PIFs Drive Innovation Across Federal Health Sector

PIFs Drive Innovation Across Federal Health Sector

The program is providing opportunities for innovators to bring transformational processes and emerging technology to government agencies.

Presidential Innovation Fellows are supporting federal agencies like the Food and Drug Administration and National Institutes of Health to transform technology and processes around data, artificial intelligence and even wearable devices to advance various public health missions.

The PIF Program is housed within the General Services Administration’s Technology Transformation Services arm, and it recruits experts across industry and academia to address technology challenges and drive innovation across the federal government. 

At the FDA, PIF Arunan Skanadarajah is supporting the agency’s CoInnovate@FDA project, which was outlined under its Technology Modernization Action Plan to drive innovation through data-intensive demonstration projects. As part of this effort, Skanadarajah is working to establish better data management and governance and scale artificial intelligence.

“My time with [the PIF Program] is a progression to further investigate what it takes to translate medical innovation out into the field,” Skanadarajah said at a virtual event about the PIF program. “With FDA, I’m helping drive their AI strategy, making sure that they think about operational AI, like inspections and decision-making, and that they take a thoughtful approach to what has been learned in academia and industry.”

Skanadarajah’s experience in developing AI products and leveraging digital capabilities to expand access to health care has informed the agency on how government decisions influence industry operations. 

“I’ve worked to bring people together who are thinking about health care delivery and using things like community health care workers, who provide care in the local community, then pairing them with technology developers and policy makers to push digital health innovation,” he said, adding that these approaches can help enable development of new drugs and new medical devices.

At NIH, PIF Krishna Juluru is supporting the National Institute of Biomedical Imaging and Bioengineering to unite health care information. Juluru largely focuses on digital health care to connect at-home and point-of-care COVID-19 tests to other systems.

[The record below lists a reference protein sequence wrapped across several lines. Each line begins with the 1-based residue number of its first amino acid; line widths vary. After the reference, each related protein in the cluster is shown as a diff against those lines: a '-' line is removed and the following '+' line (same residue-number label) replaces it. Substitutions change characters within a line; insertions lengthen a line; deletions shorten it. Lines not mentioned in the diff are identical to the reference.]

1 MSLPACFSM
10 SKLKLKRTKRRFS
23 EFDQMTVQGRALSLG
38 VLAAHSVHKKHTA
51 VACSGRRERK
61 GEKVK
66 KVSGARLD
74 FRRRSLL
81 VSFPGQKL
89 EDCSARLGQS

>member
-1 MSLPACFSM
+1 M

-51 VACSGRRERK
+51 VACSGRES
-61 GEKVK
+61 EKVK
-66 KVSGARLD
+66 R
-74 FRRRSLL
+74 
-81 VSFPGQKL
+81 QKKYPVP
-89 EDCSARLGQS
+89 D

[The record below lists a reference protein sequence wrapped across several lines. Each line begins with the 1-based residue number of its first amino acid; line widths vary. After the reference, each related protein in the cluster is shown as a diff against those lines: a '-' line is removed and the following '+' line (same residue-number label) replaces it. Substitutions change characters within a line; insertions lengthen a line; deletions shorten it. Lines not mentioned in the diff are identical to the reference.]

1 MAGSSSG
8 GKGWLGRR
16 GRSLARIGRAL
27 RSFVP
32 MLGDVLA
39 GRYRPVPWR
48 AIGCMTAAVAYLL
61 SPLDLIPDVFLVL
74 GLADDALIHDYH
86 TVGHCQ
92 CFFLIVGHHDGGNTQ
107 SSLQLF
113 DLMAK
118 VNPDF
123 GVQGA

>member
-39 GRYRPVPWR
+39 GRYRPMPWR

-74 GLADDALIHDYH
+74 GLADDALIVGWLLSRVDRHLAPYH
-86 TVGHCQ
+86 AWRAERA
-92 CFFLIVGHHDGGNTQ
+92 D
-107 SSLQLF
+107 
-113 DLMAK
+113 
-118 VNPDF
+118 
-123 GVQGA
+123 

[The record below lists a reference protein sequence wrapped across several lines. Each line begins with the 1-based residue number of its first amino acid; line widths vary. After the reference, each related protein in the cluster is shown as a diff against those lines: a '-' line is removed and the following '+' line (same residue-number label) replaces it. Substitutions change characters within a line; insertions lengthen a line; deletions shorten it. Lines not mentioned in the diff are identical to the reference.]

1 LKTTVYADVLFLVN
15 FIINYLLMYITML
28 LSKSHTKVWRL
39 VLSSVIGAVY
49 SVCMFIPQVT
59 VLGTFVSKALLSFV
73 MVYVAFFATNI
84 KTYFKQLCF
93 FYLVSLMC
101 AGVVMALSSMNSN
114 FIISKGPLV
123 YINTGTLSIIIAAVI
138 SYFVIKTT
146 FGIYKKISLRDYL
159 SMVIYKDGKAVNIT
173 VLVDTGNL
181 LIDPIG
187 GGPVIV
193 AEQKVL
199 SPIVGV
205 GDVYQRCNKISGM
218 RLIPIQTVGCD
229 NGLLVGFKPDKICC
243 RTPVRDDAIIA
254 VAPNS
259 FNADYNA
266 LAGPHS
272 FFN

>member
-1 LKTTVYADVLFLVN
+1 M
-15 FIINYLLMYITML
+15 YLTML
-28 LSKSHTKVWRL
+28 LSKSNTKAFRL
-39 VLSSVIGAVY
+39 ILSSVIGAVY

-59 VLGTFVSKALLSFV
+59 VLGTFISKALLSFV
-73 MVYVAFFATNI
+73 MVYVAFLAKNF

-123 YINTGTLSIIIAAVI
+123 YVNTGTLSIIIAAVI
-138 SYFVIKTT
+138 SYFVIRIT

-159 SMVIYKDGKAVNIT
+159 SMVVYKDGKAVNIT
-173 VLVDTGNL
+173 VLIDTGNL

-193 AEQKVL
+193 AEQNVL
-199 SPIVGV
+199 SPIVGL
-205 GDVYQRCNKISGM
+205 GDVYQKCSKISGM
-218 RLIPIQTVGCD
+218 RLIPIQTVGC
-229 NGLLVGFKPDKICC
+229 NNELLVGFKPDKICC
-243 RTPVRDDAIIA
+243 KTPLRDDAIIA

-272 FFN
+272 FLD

Recently, NIH partnered with the Centers for Disease Control and Prevention to advance research in at-home COVID-19 tests in the “Say Yes! COVID Test.” The goal of the program is to determine if frequent self-administered COVID-19 testing could help slow community transmission of the virus. 

NIH will collect additional data through participant surveys to determine whether frequent self-administered testing could prevent spread of the virus. 

“We hope to gain foundational data that can guide how communities can use self-administered tests to mitigate viral transmission during this and future pandemics,” said NIH Director Dr. Francis Collins in an agency press release.

“There’s a desire in the government to do good things that benefit the public. When people come in with good ideas and well-intentioned ideas, there is a great reception to them and innovation that comes with it,” Juluru said. 

During her first year as a PIF, Michelle Holko worked with NIH’s All of Us research program to combine data from electronic health records, surveys, demographics, and particularly wearables to introduce prevention strategies and improved treatments for various health challenges.

“I am so proud of the work we’ve done with the All of Us program. Taking data, which wasn’t even on servers, bringing it together, then packaging that and making it available to the research community was a tremendous accomplishment,” Holko said during the event. 

Holko has also worked with the Digital Health Council on remote monitoring capabilities of COVID-19 to help stop the spread of the virus and improve care for people who've already contracted it.

Connected devices have introduced vulnerabilities that agencies are keen on securing, especially amid recent security incidents. Janine Medina, a PIF with the Biomedical Advanced Research and Development Authority (BARDA), focuses on emerging biological threats in cybersecurity.

She works with BARDA DRIVe’s innovation arm to bring in new medical devices and digital therapies into the government, as well as advising on current and future best practices for manufacturing and security.

“I’m trying to get folks to invest more in documentation to drive the conversations as to what is working and what isn’t working so that we can move forward,” she said. 

 
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